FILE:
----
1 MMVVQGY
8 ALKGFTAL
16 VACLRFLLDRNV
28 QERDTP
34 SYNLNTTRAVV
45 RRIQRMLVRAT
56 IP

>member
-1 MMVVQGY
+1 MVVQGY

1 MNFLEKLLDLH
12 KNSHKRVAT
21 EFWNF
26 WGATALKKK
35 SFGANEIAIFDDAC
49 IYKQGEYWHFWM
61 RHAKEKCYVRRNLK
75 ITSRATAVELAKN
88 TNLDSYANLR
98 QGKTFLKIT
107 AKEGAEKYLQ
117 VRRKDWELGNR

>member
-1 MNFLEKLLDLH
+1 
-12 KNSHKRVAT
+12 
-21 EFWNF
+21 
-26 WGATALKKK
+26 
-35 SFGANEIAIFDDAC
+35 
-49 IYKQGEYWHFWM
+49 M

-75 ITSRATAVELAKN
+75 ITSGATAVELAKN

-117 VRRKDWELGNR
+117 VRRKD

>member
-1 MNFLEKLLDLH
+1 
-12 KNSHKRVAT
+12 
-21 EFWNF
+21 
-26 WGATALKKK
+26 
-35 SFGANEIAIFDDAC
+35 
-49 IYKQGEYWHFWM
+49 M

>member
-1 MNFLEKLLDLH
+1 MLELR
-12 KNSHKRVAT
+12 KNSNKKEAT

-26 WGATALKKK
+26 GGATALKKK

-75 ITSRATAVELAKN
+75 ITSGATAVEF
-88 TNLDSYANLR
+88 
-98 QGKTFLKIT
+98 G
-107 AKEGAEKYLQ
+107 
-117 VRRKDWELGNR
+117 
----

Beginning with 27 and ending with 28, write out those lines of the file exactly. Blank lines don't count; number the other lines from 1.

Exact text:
+12 
-21 EFWNF